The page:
asterisk2a + summers   12

Stocks are up. But it appears to us that the U.S. economy is going down. Go figure.
velocity is at 57yr low - WOW! the money that is in circulation is in less hands! the econ expanded according to GDP, but less and less $ reach on avg each hand. - "This is serious. The velocity of money tracks how often each dollar is used to buy something in the economy. Falling velocity shows that consumers and business are pulling back… becoming more reluctant to spend and invest… downsizing… and holding onto dollars rather than spending them. This has a similar effect as reducing the supply of money bidding for goods and services. Prices drop. Deflation, in other words. The bubble has developed a leak. The hot air is gushing out." //&! bit.ly/1MOxc9A //&! research.stlouisfed.org/fred2/series/M2V &! pieria.co.uk/articles/getting_things_wrong_federal_reserve_style - it is associated with stagnant NGDP [...] demand problem.
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april 2016 by asterisk2a
Weltwirtschaft: Ökonomen halten Ende des Wachstums für unvermeidlich - SPIEGEL ONLINE
Weltwirtschaft: Ökonomen halten Ende des Wachstums für unvermeidlich [...] Ein Beispiel: Wenn das Bruttosozialprodukt eines Landes 10 Milliarden Euro beträgt und um eine Milliarde Euro wächst, dann entspricht das einer Steigerung von zehn Prozent. Wenn das BIP aber 1000 Milliarden Euro beträgt, dann müsste die Wirtschaft schon um 100 Milliarden Euro wachsen, um ein Wachstum von zehn Prozent zu schaffen. Wächst das BIP wie vorher um eine Milliarde Euro, entspricht das nur noch einer Steigerung von 0,1 Prozent. Die Wirtschaft wäre dann sozusagen ausgewachsen. Die alten Zeiten kehren nicht mehr zurück [...] Sollten die Ökonomen recht haben, hätte das für Staat und Sozialsysteme einschneidende Folgen: Die Planung von Bundeshaushalt oder Rentenkasse geht von einem Wachstum irgendwo zwischen ein und zwei Prozent pro Jahr aus. [...] Die Wirtschaft "unabhängiger vom Wachstum gestalten"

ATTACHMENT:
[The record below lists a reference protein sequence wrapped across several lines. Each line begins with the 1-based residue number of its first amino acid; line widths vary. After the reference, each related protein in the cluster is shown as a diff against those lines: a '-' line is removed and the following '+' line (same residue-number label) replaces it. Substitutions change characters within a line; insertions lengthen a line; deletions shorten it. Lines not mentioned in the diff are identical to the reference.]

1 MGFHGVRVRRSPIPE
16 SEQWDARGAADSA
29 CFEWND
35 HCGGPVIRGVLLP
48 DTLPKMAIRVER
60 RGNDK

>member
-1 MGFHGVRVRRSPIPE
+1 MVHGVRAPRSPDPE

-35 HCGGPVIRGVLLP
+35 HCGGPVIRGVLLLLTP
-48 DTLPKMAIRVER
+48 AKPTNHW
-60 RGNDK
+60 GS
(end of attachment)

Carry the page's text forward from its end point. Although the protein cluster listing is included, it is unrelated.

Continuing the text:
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february 2016 by asterisk2a
US stocks nosedive in early trading amid collapse in global markets | Business | The Guardian
[ great reflation move since 09, finds another opportunity (this time because of China) to reflect. meaning to reassess reality. same with the collapse in emerging market, money going out of high yield & risk back to US/UK in hope of Taper and then came the hammer in form of China scare, people taking even more money out of emerging market/Chinas neighbours into the safe haven (perceived) that is the $/£/EUR market ] Dow dropped more than 1,000 points shortly after the markets opened, but it recovered slightly to be down 620 points, or 6%, shortly before 10am. Dow, which had suffered big falls last week, was trading below 16,000 at 10am – the first time it has been below that level since February 2014. The index is 14% below its record peak in May, putting the Dow firmly into “correction” territory – Wall Street jargon for a drop of 10% or more from a recent peak. &! bit.ly/1EQ31Fn &! bit.ly/1F1zPue - Summers argued for fiscal stimulus, debate about secular stagnation.